Advocating for Accessible Pedestrian Signals
The Environmental Access Committee is working with ACB to draft comments on
the proposed amendments to the Manual on Uniform Traffic Control Devices
(MUTCD). Individuals are certainly welcome to comment so we are offering
some guidelines for you to use if you'd like to speak out. Personalize them
as you like but the summary below my signature represents our concern for
the lack of concern re APS. Comments are due Friday, May 14. The link to
submit is at the end of the comments.
Becky Davidson, Chair, EAC
Comments on the Notice of Proposed Amendments to the Manual on Uniform
Traffic Control Devices for Streets and Highways
FHWA Docket No. FHWA-2020-0001
(insert personal comments re experiences crossing streets with or without
Accessible Pedestrian Signals)
MUTCD Provisions Specifically impacting Pedestrians who are blind, Low
Vision or Deaf-Blind.
The Federal Highway Administration (FHWA) Notice of Proposed Amendments
(NPA) to the Manual on Uniform Traffic Control Devices for Streets and
Highways (MUTCD) endangers the safety of pedestrians who are blind, low
vision and deafblind (hereafter "blind pedestrians" or "the blindness
community") by failing and refusing to require that an accessible pedestrian
signal (APS) be installed wherever a visual pedestrian signal currently
exists. The proposed 11th edition completely fails to ensure that blind
pedestrians are offered the same opportunity to cross streets safely as are
sighted persons. If a traffic warrant analysis has determined that a
pedestrian signal is necessary for a sighted pedestrian to safely cross a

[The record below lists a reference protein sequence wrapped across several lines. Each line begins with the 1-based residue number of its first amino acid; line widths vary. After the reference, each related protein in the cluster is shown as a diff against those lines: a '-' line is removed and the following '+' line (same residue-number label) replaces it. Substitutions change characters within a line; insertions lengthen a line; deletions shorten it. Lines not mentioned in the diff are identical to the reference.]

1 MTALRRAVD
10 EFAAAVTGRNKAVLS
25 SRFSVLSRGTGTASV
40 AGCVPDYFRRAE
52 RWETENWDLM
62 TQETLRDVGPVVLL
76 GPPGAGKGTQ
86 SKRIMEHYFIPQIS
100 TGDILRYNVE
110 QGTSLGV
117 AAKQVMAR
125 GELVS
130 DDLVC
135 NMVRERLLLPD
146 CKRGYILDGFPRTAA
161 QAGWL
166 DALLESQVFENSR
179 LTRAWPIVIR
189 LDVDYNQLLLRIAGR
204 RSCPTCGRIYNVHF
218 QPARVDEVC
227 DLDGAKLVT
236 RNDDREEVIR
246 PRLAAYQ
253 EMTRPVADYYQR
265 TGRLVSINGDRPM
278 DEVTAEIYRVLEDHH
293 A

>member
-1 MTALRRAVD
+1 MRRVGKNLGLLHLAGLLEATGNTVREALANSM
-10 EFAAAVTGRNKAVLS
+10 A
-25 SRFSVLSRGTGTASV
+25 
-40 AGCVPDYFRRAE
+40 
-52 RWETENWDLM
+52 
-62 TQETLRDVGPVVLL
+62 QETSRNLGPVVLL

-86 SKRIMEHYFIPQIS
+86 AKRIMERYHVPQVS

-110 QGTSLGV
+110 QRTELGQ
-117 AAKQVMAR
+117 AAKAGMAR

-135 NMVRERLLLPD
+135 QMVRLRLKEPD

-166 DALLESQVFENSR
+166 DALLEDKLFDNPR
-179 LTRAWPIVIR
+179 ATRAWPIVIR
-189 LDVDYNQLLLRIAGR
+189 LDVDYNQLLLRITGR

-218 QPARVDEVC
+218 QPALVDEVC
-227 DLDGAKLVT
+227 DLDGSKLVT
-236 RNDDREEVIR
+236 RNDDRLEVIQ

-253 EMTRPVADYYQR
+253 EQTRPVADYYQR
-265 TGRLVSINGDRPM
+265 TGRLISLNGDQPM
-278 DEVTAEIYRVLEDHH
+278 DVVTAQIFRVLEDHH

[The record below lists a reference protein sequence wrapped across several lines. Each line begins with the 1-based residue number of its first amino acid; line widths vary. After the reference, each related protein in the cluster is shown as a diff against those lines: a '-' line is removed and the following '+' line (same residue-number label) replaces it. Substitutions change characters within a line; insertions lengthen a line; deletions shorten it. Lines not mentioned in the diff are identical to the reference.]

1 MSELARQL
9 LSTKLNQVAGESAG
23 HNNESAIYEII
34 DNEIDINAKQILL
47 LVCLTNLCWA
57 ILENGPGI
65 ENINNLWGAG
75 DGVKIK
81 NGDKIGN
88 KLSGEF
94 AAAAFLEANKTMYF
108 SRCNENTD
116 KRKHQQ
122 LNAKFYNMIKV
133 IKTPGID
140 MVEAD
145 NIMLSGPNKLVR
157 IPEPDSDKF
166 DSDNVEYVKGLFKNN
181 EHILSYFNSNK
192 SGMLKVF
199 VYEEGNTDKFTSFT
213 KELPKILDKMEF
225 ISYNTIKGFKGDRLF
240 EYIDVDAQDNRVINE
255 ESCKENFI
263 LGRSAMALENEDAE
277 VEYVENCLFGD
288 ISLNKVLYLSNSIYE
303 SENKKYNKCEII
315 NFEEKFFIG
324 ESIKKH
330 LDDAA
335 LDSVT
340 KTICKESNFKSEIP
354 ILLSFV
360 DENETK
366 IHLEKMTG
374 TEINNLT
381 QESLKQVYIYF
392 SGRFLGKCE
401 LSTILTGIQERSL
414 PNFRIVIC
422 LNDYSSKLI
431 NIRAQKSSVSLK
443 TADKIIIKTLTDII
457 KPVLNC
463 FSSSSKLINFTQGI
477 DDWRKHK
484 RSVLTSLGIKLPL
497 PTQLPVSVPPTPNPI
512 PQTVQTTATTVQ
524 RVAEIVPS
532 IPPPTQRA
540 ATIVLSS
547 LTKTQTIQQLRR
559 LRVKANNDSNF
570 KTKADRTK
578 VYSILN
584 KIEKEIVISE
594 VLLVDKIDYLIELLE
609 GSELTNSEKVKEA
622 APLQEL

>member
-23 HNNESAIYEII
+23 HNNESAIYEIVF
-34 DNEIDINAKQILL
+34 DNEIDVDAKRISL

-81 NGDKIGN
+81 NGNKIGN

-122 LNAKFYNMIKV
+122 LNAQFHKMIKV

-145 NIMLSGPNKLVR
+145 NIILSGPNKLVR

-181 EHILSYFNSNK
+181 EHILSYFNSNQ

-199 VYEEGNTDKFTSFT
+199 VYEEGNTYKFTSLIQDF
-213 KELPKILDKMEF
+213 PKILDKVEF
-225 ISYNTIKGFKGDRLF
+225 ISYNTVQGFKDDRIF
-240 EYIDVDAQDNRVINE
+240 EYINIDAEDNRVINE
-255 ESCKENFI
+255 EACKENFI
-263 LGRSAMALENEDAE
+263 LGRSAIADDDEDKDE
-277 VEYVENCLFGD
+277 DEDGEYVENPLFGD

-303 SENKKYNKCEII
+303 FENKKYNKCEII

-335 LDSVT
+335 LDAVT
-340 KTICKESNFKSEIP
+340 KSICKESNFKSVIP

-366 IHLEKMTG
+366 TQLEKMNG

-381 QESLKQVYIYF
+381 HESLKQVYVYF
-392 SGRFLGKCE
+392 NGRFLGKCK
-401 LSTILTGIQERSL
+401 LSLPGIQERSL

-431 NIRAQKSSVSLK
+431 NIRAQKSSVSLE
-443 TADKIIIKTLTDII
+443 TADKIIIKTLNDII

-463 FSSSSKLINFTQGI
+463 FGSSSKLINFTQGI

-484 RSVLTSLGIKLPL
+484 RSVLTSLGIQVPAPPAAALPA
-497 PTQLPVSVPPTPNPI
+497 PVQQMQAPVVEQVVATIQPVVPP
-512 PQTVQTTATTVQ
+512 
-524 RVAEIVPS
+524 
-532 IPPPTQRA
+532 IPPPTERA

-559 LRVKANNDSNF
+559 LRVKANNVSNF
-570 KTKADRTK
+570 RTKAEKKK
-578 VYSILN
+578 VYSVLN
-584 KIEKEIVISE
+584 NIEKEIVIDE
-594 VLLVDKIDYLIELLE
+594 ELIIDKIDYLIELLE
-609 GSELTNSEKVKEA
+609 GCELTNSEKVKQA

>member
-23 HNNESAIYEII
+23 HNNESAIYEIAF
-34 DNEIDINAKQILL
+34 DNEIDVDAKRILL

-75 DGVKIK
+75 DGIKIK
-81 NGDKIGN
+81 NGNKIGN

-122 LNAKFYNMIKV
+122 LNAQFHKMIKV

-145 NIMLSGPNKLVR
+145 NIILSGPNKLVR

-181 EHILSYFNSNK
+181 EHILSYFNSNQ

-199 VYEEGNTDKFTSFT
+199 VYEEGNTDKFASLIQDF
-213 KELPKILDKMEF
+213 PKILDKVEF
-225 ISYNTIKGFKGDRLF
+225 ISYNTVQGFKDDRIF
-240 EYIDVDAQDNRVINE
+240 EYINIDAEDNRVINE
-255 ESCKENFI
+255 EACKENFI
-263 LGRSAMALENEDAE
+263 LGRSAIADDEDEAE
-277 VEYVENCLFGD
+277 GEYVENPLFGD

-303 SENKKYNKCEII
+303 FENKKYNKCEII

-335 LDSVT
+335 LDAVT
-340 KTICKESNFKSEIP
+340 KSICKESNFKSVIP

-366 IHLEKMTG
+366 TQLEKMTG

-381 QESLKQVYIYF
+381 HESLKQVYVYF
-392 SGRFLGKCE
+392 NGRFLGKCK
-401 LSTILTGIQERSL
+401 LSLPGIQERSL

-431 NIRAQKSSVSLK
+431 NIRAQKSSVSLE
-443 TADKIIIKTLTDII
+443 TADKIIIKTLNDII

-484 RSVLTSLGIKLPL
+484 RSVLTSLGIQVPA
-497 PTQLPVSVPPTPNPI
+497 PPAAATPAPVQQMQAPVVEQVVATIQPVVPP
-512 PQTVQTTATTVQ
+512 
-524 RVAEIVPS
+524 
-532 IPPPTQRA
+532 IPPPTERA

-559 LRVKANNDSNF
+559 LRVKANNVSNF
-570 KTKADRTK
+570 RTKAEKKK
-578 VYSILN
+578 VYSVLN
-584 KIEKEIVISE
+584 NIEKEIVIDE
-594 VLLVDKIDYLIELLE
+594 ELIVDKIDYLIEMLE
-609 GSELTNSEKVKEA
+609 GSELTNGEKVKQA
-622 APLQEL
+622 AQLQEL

street, the same information must be effectively communicated to blind
pedestrians in a way that they can understand and use to promote safety,
avoid collisions and reduce or eliminate the greater risk of pedestrian
injury or death the blindness community faces when crossing a street without
What the blindness community needs, and the ADA/Section 504 of the
Rehabilitation Act require the MUTCD to mandate:
Elimination of the requirement that an engineering study or traffic warrant
is a prerequisite to justify installation of an APS.
Creation of a transition plan resulting in the replacement of all
inaccessible pedestrian signals with APSs within a reasonable timeframe.
APSs should always be installed wherever and whenever new pedestrian
signalization is installed in new construction or when a pedestrian signal
is replaced at the end of its life cycle.
An APS should always be installed when an existing pedestrian signal is
being altered in a way that could affect its usability such as by adding a
Leading Pedestrian Interval or an Exclusive Pedestrian Phase.
Because of the unique challenges posed to blind pedestrians, require highest
priority replacement of inaccessible pedestrian signals with APSs whenever a
Leading Pedestrian Interval or an Exclusive Pedestrian Phase is planned for
or in use.
A blind person's request for the installation of an APS should be granted on
a highest priority basis.
Alternative forms of pedestrian signalization such as in-roadway warning
lighting, hybrid pedestrian beacons or a Rectangular Rapid Flashing Beacon
should be used only in conjunction with an APS..
To submit comment go to: